Kennewick Man: Pre-history's Amanda Knox?
Get ready for a new deluge of Kennewick Man debate. The scientists who had long argued for access to study his 9,000-year-old skeleton are at long last about to publish their findings.
The results are certain to be controversial if for no other reason than everything about K-Man is controversial. Battle lines are drawn, motives are questioned, moral authority is asserted and psychological projections proliferate. He's Indian! He's white! He's pagan! Polynesian! Asian! He looks like Patrick Stewart!
Somehow, K-Man has become the Amanda Knox of anthropology, as much of a chameleon as our notorious Northwest co-ed. He's lucky he didn't live to see it.
This fall, Texas A&M University Press is bringing out "Kennewick Man: The Scientific Investigation of an Ancient American Skeleton." The book, edited by Douglas Owsley and Richard J. Lantz, contains a series of chapters by various experts, who detail what exactly scientists have learned during their brief access to the bones nearly a decade ago. K-Man’s remains are held in a kind of "trust" at Seattle's Burke Museum. Scientists obtained access through a federal lawsuit that resisted attempts by Native American tribes to have the bones re-buried. That fight came to be characterized as a battle between white science and Indian belief.
Some of the scientific findings previewed in 2012 in Grant County are laid out in detail in the new book. Kennewick Man, for example, was stocky, strong, had survived serious injuries (including a spear in the hip), looked "Polynesian" and likely came from farther north than the place his body was found in 1996 – along the Columbia River in the Tri-Cities.
His diet consisted largely of fish and sea mammals. Some have suggested that he might have been a wandering man of Asiatic origin or ancestry. Or perhaps seals and sea lions were abundant along the un-dammed, salmon-loaded Columbia River nine millennia ago.
We've heard lots of the theories before. The new book gives us the first look at peer-reviewed science. But even its authors don't agree on all the details, such as where that famous spear point lodged in K-Man's hip bone might have come from.
According to the Washington Post, the book’s co-editor Douglas Owsley, the head physical anthropologist for the Smithsonian’s Museum of Natural History, described K-Man as "a long-distance traveler," which suggests distant origins. An analysis of isotopes indicates that he survived on seal meat and glacial meltwater, which might suggest that he came from more northern climes, like Alaska or the Aleutians. This has given rise to "the rambling' man hypothesis."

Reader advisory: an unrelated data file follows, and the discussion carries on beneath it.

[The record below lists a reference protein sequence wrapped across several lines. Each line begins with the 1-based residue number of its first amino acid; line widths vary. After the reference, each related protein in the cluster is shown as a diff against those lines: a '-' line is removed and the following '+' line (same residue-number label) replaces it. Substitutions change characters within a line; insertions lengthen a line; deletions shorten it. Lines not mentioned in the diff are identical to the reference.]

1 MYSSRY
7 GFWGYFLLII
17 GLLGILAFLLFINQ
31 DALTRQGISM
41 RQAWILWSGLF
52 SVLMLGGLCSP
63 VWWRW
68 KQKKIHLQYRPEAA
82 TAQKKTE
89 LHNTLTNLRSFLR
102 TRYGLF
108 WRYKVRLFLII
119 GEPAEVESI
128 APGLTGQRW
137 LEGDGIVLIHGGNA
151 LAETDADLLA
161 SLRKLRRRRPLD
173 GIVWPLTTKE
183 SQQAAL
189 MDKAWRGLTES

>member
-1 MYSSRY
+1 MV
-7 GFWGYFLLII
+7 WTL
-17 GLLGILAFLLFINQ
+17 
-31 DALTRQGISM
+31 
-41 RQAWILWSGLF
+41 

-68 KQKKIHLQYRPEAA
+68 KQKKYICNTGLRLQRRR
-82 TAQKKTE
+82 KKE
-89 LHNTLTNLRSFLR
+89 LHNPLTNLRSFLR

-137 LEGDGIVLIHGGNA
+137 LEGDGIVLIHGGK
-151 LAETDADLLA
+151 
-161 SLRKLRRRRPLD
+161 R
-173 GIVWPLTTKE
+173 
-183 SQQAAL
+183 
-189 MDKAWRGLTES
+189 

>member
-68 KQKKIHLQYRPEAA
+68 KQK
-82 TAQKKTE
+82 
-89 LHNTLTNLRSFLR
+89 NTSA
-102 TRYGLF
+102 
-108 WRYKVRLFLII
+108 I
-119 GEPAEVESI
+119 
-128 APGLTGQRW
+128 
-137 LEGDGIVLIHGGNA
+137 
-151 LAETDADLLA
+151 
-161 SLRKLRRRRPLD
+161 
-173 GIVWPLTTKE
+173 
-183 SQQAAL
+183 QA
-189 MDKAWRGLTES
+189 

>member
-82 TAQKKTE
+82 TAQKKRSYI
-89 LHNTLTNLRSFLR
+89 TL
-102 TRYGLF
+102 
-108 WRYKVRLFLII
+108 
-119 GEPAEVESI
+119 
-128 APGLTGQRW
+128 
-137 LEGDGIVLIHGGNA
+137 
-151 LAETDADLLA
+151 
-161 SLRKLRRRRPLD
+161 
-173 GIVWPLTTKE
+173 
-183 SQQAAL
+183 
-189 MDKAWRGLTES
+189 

The characterization of K-Man as some exotic vagabond seems to run counter to the notion that he should be buried where he was found and to the claims by Native Americans to his remains. But is our understanding of the peopling of the Americas correct? Do we fully grasp the environment, the culture, the mobility and the context of K-Man? Do we have enough data to conclude anything definitive from the remains of a single skeleton?
From Day One, K-Man has been an exceptional find, and the focus of many competing visions of the past. This new book will provide scads of new data and context. But it may not give us many definitive answers.
Any study of K-Man’s remains is necessarily incomplete. One argument for keeping his bones available for scientific study – a case made by new book author Douglas Owsley and others – is that emerging technologies and techniques might tell us much more in the years to come than we can learn at present. And the results from DNA testing of K-Man’s bones currently being conducted by a firm in Denmark might help clarify his origins or at least focus the debate.
Two things at least are certain about Kennewick Man. He was discovered at a time when our theories about where the people of the Americas came from were shifting. Scientists were already beginning to abandon the notion that our ancestors crossed into present-day America, in a single surge, along a single Aleutian land bridge. If nothing else, the longtime land bridge explanation seems to be crumbling in favor of a consensus that the movement of early humans was more complicated than that.
Another K-Man takeaway is that, while science is a route to truth, there are many false starts and wrong turns along the way. After all, the questions we choose to ask and the studies we choose to conduct are subject to human judgment, academic in-fighting, funder agendas and unexamined cultural baggage. In other words, science is not immune to human bias and limitations.
Amanda Knox, circa 2007. Credit: Amanda Knox Defense Fund
Much of the K-Man controversy began with a question: Did the tribes have the right to decide the fate of his bones. This is a political question with a long sordid history all its own. (For an entertaining, opinionated and sometimes jolting view of Northwest anthropology and Native American studies, check out Jay Miller's recent collection of essays: "Rescues, Rants, and Researches.")
Media reports about the new K-Man book have emphasized its heft: It is 688 pages and carries a $60 price tag. A Smithsonian story attributes its volume to the work of its co-editors and the "50 physical and forensic anthropologists, archaeologists, geologists, geochemists and others, who studied the nearly 300 bones and fragments…." All of which conveys a sense of scientific thoroughness and gravitas.
But it's a fair bet that whatever is in those pages will stoke as much debate and argument – and as many appeals – as Foxy Knoxy whipped up in that Perugia court room. It’s too bad that, unlike Amanda, Kennewick Man isn’t around to write his own book.